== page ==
Returning to the dictionary once again, a simulator is defined as ‘a piece of equipment that is designed to represent real conditions’. In the real world, pilots have simulators to mimic the experience of flying without the risk of damage from a crash. In software, most commonly in system testing, simulators will act like the various subsystems that your software will have to communicate with.
Designed to supply a realistic interface, a simulator will mimic the various interfaces in such a way that your software will not know it is talking to a simulator. As far as it is aware the software is in a live environment, and as such is receiving real messages.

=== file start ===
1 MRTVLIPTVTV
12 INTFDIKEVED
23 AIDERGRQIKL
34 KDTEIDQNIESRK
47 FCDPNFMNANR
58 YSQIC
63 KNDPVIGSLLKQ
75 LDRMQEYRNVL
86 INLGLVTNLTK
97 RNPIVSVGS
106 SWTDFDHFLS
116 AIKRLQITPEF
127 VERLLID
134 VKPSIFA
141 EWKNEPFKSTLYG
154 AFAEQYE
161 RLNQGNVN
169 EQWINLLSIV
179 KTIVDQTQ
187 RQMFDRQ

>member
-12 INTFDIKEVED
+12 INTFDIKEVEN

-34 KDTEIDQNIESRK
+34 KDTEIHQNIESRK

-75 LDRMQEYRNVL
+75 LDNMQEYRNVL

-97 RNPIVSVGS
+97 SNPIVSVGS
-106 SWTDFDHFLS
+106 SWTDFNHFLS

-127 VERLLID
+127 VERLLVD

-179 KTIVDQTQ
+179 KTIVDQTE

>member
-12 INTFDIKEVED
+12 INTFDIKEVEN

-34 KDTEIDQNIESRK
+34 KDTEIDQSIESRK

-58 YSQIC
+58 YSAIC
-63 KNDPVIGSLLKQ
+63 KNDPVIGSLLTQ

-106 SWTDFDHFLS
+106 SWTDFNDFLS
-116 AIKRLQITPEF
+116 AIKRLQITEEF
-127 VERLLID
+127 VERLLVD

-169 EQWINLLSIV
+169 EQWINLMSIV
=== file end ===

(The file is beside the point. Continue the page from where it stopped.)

For example, for a train control system (TCS), if your code were to send out a request to increase motors to x%, you would expect two things to happen. One, the simulator returns a realistic response to the request that is either positive or negative. Two, that your code responds appropriately to the simulators response or, in the worst case scenario, that it fails safely. Of course, this is an oversimplification of a very complex system, only focusing on one specific interaction between two interfaces. In reality, a simulator for a TCS would have to replicate a multitude of subsystems to ensure a realistic environment.